you in the name of Christ, to my parish forget me : but my wit. continue in the truth, which I de-ness is in heaven, I can not, I do livered unto you: make Christ sure not forget them: they are my sighs to your soul; for your day draweth in the night, and my tears in the nigh to an end. Many slide back day. I think myself like a husband now, who seemed to be Christ's plucked from the wife of his youth ; friends, and prove dishonest to him; O Lord be my Judge, what joy it but be ye faithful to the death, and would be to my soul, to hear that ye shall have the crown of life. This my ministry hath left the Son of span-length of your days, whereof God among them, and that they are the Spirit of God speaketh, Psal. walking in Christ ! Remember my xxxix will within a short time come love to your son and daughter; de. to a finger-breadth, and at length sire them from me to seek the Lord to nothing. O how sweet and com- in their youth, and to give him the fortable shall the feast of a good morning of their days ; acquaint conscience be to you, when your them with the word of God and eye-strings shall break, your face prayer. Grace be with you. Pray wax pale, and the breath turn cold, for the prisoner of Christ: in my and
your poor soul come sighing to heart I forget you not. the windows of the house of clay of Your lawful and loving Pastor in his your dying body; and shall long to
only Lord Jesus, be out, and to have the jailor to Aberdeen, March, 6. 1637. S. R. open the door, that the prisoner may be set at liberty ; ye draw nigh the
I desire you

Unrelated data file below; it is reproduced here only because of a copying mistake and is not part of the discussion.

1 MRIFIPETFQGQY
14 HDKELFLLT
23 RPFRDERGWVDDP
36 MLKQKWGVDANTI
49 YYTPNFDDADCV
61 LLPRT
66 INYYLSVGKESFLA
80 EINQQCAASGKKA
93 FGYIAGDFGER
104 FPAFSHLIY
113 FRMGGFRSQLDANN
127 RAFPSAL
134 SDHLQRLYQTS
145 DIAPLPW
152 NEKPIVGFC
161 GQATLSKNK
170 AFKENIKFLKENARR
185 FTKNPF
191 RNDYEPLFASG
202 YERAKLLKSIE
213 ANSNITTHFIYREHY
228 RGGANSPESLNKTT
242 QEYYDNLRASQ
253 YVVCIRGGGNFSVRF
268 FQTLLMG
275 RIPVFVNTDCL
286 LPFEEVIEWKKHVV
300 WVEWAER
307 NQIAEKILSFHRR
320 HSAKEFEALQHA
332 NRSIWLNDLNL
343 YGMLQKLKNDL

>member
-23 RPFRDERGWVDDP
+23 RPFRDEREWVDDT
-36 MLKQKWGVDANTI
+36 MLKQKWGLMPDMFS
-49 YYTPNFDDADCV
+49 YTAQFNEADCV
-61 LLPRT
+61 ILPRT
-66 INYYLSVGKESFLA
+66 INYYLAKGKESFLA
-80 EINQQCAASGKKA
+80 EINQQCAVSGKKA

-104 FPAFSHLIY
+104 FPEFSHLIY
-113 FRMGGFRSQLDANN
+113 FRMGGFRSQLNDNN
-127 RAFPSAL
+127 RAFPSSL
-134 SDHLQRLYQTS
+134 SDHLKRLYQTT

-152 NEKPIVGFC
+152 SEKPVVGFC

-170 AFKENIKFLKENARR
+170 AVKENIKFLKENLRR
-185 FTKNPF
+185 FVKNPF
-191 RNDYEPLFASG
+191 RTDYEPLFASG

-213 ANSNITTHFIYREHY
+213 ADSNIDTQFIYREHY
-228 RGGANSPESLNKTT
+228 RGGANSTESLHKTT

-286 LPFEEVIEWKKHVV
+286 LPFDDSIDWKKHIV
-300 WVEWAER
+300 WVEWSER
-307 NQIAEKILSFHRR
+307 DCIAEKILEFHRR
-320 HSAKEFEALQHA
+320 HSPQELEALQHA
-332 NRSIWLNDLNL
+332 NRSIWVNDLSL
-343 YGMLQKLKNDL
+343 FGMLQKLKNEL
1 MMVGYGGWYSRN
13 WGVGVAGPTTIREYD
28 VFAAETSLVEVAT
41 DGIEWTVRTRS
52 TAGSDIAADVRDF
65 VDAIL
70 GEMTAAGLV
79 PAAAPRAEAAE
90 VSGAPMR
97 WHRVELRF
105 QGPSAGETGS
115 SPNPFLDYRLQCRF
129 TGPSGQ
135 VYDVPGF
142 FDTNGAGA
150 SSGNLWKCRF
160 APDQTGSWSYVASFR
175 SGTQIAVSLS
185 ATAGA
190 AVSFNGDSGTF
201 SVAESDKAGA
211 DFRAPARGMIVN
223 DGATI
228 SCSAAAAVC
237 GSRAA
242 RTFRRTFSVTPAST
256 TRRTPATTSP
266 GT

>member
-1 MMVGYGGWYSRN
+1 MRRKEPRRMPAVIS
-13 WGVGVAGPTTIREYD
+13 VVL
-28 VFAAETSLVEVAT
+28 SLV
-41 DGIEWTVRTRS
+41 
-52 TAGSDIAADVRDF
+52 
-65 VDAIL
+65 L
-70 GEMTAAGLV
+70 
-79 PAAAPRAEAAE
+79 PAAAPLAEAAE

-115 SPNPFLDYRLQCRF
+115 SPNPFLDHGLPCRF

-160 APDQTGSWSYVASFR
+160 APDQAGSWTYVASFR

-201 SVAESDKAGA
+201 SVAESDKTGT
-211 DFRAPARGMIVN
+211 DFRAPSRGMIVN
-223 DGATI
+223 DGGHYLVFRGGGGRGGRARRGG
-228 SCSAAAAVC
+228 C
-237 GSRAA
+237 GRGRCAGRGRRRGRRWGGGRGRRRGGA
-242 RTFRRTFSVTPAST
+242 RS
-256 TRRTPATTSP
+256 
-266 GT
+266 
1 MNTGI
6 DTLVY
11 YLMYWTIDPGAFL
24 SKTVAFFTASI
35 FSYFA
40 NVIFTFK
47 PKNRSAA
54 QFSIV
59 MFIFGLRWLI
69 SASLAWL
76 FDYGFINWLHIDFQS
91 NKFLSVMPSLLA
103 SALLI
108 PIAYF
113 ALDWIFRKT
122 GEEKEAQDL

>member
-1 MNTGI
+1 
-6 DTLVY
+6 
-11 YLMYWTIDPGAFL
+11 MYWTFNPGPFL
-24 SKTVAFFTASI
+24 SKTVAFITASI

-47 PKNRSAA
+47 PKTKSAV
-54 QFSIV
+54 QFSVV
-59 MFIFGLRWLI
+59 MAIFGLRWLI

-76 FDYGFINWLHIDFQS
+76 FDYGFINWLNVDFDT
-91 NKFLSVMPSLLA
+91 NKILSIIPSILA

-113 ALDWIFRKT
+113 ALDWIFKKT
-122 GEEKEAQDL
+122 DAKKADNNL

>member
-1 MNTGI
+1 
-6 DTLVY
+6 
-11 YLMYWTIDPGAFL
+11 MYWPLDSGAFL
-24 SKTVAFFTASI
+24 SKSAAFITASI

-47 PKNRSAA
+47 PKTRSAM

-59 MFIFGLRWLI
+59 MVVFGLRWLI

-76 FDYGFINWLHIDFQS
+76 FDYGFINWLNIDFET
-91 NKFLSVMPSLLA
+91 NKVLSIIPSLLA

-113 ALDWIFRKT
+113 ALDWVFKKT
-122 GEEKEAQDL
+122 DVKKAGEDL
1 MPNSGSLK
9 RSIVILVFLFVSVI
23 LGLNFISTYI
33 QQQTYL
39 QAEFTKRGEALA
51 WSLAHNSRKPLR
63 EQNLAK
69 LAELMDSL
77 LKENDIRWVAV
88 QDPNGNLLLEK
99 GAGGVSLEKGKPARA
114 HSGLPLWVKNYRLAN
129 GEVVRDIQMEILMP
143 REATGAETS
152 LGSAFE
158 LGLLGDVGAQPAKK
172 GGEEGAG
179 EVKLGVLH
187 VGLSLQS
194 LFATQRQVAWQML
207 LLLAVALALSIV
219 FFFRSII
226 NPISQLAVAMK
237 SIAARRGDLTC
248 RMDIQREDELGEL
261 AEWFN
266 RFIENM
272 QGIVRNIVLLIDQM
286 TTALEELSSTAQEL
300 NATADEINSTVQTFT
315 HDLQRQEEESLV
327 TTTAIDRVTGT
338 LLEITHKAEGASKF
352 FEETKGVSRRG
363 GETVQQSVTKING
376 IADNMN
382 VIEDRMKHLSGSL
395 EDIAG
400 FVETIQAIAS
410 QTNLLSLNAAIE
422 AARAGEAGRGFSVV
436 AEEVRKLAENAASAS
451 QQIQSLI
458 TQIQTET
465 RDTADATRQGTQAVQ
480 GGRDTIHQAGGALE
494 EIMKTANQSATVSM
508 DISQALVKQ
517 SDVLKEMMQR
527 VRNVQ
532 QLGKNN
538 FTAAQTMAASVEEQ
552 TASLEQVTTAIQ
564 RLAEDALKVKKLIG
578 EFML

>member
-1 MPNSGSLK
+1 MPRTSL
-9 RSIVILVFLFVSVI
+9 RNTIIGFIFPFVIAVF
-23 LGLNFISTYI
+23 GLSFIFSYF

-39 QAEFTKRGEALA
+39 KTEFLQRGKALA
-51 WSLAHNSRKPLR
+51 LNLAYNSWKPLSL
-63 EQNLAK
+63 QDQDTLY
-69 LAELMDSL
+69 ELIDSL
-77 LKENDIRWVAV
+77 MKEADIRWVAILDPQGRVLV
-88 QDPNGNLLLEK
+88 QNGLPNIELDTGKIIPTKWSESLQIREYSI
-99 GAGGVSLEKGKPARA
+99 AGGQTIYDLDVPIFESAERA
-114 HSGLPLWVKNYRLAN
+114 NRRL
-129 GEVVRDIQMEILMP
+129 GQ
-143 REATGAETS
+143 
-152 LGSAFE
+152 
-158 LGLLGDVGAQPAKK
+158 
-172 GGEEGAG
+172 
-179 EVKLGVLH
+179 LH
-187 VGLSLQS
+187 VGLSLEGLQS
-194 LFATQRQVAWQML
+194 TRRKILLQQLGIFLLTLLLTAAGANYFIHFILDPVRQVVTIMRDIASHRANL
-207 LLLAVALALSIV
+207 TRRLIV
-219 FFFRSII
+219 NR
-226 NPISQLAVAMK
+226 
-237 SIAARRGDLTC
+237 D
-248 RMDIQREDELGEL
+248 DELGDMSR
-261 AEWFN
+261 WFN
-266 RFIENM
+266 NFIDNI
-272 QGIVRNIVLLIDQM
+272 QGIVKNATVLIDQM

LETTER CLXXX. about
you, and your attendance and To Mr. JAMES HAMILTON. train for your safety, is far beyond Reverend and dearly-beloved in our Lord, your pursuers' force or fraud; it is GRACE, mercy and peace be to you. good under fued 10 be near our war. Our acquaintance is neither in bodi- house, and strong hold. ly presence, nor on paper; but as do but little to resist them, who sons of the same Father, and suffer- persecute us and oppose him, but ers for the same truth. Let no keep our blood and our wounds to man doubt, but the state of our the next court day, when our comquestion, we now forced to plaints will be read. If this day be stand to by suffering exile and im- not Christ's, I am sure the morrow prisonment, is, If Jesus should reign shall be his. As for any thing I do over his kirk or not? O if my sinful in my bonds, when now and then a arm could hold the crown on his word fa!leth from me, alas it is very head, howbeit it should be stricken little; I am exceedingly grieved off from the shoulder blade! For that any should conceive any thing your ensuing and feared trial, my to be in such a broken and empty very dearest in our Lord Jesus, reed: let no man impute it to me, alas ! what am I, to speak, to com that the free and unbought wind fort a soldier of Christ, who hath (for I gave nothing for it) bloweth done a hundred times more for that upon an empty reed; I am his overworthy and honourable cause than I burdened debtor; I cry, Down with can do ! but I know, those, of whom men, down, down with all the ex. the world was not worthy, wan-cellency of the world; and up, up dered up and down in desarts, and with Christ ; long, long may that in mountains, and in dens, and caves fair One, that holy One be on high; of the earth ; and that while there my curse be upon them that love is one member of mystical Christ him not. O how glad would I be, out of heaven, that member must if his glory would grow out, and suffer strokes, tiil our Lord Jesus spring up out of my bonds and sufdraw in that member within the ferings ! certainly since I became gates of the New Jerusalem, which his prisoner, he hath won the yolk he will not fail to do at last ; for and heart of my soul: Christ is even not one toe or finger of that body, become a new Christ to me, and his but it shall be taken in within the love greener